After years of travelling to the country, I've distilled down the highlights of Japan like a chilled glass of shochu on the rocks. Whether it's your first time, or your 14th, welcome to one of the most fascinating places on earth.
The snowy peak of Mt Fuji. The flashing lights of Shinjuku, Tokyo. Quiet temples, secluded gardens, geisha and blaring pachinko arcade games. The highlights of Japan include her traditions and customs as much as her places to visit and things to do.
Slender and volcanic, the archipelago of Japan reaches from the tropics of Okinawa to Yokote in the north where locals construct igloos with ease.
What does this mean for the traveller? That even though Japan is ridiculously well connected by air and train, there's too much to see in one visit.
Here are the highlights of Japan, in terms of geography and flavour.
And what can I say? You'll just have to visit more than once!
Kyoto’s markets will refresh even the most travel-hardened eyes. White blobs, eyeballs and wriggling squelch that may or may not be seaweed…
Bento Boxes of parcel-perfect morsels and home-made pickles sold at train stations across the country…
Tasty, sloppy noodles almost everywhere…
And, of course, the finest sushi the world has to offer. You haven’t tasted sushi until you’ve tasted it in Japan. Try the down-to-earth cafes opposite the Tsukiji Wholesale Fish Market (they're still in operation, even though the main market has now moved.)
Britain embraces tepid, with its showers, baths, beer and coffee all a wimpy kind of lukewarm. This has never felt right.
In Japan, I was overjoyed to discover that steaming, scalding, almost boiling water forms part of the daily cleansing ritual.
From natural outdoor springs to ramshackle hotels with plastic buckets, everyone strips off, scrubs down and soaks.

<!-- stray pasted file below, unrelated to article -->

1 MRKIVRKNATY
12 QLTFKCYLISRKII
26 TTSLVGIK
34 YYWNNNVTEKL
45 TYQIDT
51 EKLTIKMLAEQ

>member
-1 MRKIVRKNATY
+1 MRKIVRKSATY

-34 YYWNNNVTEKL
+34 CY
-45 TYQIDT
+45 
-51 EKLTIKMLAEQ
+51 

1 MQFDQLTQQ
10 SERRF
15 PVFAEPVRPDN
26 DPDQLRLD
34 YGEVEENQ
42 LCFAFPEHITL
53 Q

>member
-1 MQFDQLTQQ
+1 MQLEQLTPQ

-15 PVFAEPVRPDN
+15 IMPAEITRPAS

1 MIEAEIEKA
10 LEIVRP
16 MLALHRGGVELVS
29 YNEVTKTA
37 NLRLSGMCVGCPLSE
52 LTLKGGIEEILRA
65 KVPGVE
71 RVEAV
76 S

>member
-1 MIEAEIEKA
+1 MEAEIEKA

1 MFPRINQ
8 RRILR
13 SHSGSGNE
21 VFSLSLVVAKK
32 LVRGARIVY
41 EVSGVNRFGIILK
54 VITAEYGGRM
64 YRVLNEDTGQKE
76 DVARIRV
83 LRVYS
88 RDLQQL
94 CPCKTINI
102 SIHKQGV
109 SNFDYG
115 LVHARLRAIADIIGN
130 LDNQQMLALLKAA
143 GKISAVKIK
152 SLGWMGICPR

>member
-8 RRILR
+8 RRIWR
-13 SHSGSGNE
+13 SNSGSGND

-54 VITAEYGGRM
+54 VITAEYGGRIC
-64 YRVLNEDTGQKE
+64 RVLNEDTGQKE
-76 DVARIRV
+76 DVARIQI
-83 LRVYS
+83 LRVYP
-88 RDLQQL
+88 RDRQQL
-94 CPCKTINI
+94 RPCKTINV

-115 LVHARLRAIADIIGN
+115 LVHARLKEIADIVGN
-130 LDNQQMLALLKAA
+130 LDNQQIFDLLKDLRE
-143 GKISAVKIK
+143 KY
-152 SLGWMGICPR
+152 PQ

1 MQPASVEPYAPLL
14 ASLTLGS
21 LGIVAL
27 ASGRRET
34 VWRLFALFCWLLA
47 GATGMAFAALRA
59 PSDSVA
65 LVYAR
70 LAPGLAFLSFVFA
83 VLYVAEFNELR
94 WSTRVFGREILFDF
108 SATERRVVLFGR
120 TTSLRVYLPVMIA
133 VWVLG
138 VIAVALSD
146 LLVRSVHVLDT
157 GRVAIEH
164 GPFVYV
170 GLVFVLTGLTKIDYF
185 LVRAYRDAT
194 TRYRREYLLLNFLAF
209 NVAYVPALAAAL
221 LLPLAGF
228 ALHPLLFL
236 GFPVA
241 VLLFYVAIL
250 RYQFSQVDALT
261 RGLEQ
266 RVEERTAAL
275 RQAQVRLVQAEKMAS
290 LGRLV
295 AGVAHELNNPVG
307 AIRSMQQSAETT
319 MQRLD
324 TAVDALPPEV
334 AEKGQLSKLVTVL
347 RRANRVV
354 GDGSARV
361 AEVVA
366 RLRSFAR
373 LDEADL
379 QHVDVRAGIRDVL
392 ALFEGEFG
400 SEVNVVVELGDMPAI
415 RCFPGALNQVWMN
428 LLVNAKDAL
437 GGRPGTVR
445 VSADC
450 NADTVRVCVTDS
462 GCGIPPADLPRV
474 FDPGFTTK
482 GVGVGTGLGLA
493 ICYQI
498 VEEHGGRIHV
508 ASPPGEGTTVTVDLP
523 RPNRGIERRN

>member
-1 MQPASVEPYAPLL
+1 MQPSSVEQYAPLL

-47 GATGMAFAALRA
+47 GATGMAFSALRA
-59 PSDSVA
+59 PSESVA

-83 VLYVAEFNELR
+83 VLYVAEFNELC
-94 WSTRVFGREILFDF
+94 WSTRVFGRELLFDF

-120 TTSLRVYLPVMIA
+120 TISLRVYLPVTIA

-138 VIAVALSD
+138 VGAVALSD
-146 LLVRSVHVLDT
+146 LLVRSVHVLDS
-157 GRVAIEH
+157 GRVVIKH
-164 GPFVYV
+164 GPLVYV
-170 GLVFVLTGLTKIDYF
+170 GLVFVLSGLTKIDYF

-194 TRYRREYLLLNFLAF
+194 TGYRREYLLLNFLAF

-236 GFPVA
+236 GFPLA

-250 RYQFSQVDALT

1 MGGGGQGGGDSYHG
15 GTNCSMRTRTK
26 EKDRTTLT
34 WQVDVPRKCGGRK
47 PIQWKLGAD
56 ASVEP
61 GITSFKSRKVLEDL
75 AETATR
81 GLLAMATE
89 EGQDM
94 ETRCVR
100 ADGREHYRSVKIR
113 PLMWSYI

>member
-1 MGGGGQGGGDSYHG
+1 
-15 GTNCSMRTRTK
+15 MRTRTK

A word of warning, though, gaijin travellers: by strip off, they mean naked.
Completely. Naked. In. Public. Shudder…
Japan overflows with temples, where fine carvings and clouds of incense surround fortune tellers and fortune sellers. Look out for the origami-like prayers tied to wire fences…
Sleek, fast, reliable trains that whisk you across the country in one easy and efficient swoop.
Those volcanic onsen aren't just for people, you know. The Jigokudani Yaenkoen have their very own monkey bathers as well.
More than just a government capital, Tokyo is one of the greatest cities in the world. At first glance, she simply storms around in chrome and glass but in her secluded corners, you can rediscover the Japan of the past and understand a little more about the present.
As Japan's former capital, Kyoto has more temples than you'll have grains of rice. This is the city where geisha still roam and cherry blossom falls softly over sloping rooftops that lead to the past.
Kyoto itself is a curious mix of the old and the new. Skyscrapers hustle at you the moment you leave the station, whereas the taxis have heart shaped lights. But it’s the old part of Kyoto where you’re most likely to see that elusive Japanese legend, the geisha. Ripe with glowing lanterns and bamboo-walled bars that ooze with atmosphere, Kyoto’s Old Town deserves pride of place on your itinerary.
For me, though, there was something incredibly refreshing and healing about visiting this city. The world may associate Hiroshima with hell on earth, hot metal and twisted lives and limbs but Hiroshima today is a sunny, vibrant city. One with a memory, of course, but also a vast memorial dedicated to peace.
Despite the photos of cherry blossom and clear blue skies, Fuji-San sulks beneath clouds for most of the year.
If you have the stamina, you can climb Mount Fuji yourself without any mountain climbing skills. Up and back within a single, if exhausting, day from Tokyo.
Skiing in Japan
Who knows why, exactly, the thought of ski-ing in Japan surprised me, but it did. Those same snowy slopes blossom by summertime to provide lush green hiking grounds. Look one way and the peaks and pine forests could be the Alps.
So what did you think? Any other highlights of Japan you'd like to suggest?
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